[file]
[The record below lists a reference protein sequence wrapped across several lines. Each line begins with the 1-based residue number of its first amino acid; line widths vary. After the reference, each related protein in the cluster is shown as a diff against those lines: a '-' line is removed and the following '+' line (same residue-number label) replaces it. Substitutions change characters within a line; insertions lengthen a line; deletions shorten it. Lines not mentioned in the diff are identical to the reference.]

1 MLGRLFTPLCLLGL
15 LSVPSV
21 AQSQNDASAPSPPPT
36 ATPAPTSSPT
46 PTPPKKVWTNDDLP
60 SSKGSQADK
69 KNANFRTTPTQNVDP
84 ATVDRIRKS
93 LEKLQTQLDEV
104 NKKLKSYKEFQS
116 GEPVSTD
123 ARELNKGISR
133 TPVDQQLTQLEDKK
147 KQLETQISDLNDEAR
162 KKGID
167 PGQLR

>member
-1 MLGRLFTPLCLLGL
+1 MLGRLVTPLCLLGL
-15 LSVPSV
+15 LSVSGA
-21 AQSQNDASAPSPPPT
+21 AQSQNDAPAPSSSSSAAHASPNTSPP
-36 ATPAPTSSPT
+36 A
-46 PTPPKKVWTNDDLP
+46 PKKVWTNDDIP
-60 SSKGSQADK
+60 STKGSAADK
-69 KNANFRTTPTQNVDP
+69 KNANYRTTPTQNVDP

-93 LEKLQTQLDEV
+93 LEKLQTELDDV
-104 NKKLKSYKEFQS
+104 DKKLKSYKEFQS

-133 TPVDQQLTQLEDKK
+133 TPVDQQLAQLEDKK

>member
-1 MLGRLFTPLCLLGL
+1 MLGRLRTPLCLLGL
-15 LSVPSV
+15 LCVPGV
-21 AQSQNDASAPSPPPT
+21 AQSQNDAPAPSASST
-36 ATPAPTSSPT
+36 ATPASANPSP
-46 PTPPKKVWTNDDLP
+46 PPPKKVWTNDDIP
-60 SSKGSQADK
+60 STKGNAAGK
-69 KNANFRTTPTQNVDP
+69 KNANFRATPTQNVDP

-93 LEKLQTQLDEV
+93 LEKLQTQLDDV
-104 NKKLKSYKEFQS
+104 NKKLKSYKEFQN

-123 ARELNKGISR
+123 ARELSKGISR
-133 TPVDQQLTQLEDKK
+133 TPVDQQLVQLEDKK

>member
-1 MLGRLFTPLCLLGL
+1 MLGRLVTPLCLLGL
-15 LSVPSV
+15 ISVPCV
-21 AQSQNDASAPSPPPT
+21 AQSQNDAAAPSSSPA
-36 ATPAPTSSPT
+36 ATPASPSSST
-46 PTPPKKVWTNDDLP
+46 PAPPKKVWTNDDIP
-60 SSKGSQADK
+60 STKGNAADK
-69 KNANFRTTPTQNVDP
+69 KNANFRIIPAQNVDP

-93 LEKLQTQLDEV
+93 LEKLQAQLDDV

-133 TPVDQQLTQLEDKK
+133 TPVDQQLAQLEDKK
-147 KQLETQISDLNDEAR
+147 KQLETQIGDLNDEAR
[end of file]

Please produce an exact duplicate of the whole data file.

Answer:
[The record below lists a reference protein sequence wrapped across several lines. Each line begins with the 1-based residue number of its first amino acid; line widths vary. After the reference, each related protein in the cluster is shown as a diff against those lines: a '-' line is removed and the following '+' line (same residue-number label) replaces it. Substitutions change characters within a line; insertions lengthen a line; deletions shorten it. Lines not mentioned in the diff are identical to the reference.]

1 MLGRLFTPLCLLGL
15 LSVPSV
21 AQSQNDASAPSPPPT
36 ATPAPTSSPT
46 PTPPKKVWTNDDLP
60 SSKGSQADK
69 KNANFRTTPTQNVDP
84 ATVDRIRKS
93 LEKLQTQLDEV
104 NKKLKSYKEFQS
116 GEPVSTD
123 ARELNKGISR
133 TPVDQQLTQLEDKK
147 KQLETQISDLNDEAR
162 KKGID
167 PGQLR

>member
-1 MLGRLFTPLCLLGL
+1 MLGRLVTPLCLLGL
-15 LSVPSV
+15 LSVSGA
-21 AQSQNDASAPSPPPT
+21 AQSQNDAPAPSSSSSAAHASPNTSPP
-36 ATPAPTSSPT
+36 A
-46 PTPPKKVWTNDDLP
+46 PKKVWTNDDIP
-60 SSKGSQADK
+60 STKGSAADK
-69 KNANFRTTPTQNVDP
+69 KNANYRTTPTQNVDP

-93 LEKLQTQLDEV
+93 LEKLQTELDDV
-104 NKKLKSYKEFQS
+104 DKKLKSYKEFQS

-133 TPVDQQLTQLEDKK
+133 TPVDQQLAQLEDKK

>member
-1 MLGRLFTPLCLLGL
+1 MLGRLRTPLCLLGL
-15 LSVPSV
+15 LCVPGV
-21 AQSQNDASAPSPPPT
+21 AQSQNDAPAPSASST
-36 ATPAPTSSPT
+36 ATPASANPSP
-46 PTPPKKVWTNDDLP
+46 PPPKKVWTNDDIP
-60 SSKGSQADK
+60 STKGNAAGK
-69 KNANFRTTPTQNVDP
+69 KNANFRATPTQNVDP

-93 LEKLQTQLDEV
+93 LEKLQTQLDDV
-104 NKKLKSYKEFQS
+104 NKKLKSYKEFQN

-123 ARELNKGISR
+123 ARELSKGISR
-133 TPVDQQLTQLEDKK
+133 TPVDQQLVQLEDKK

>member
-1 MLGRLFTPLCLLGL
+1 MLGRLVTPLCLLGL
-15 LSVPSV
+15 ISVPCV
-21 AQSQNDASAPSPPPT
+21 AQSQNDAAAPSSSPA
-36 ATPAPTSSPT
+36 ATPASPSSST
-46 PTPPKKVWTNDDLP
+46 PAPPKKVWTNDDIP
-60 SSKGSQADK
+60 STKGNAADK
-69 KNANFRTTPTQNVDP
+69 KNANFRIIPAQNVDP

-93 LEKLQTQLDEV
+93 LEKLQAQLDDV

-133 TPVDQQLTQLEDKK
+133 TPVDQQLAQLEDKK
-147 KQLETQISDLNDEAR
+147 KQLETQIGDLNDEAR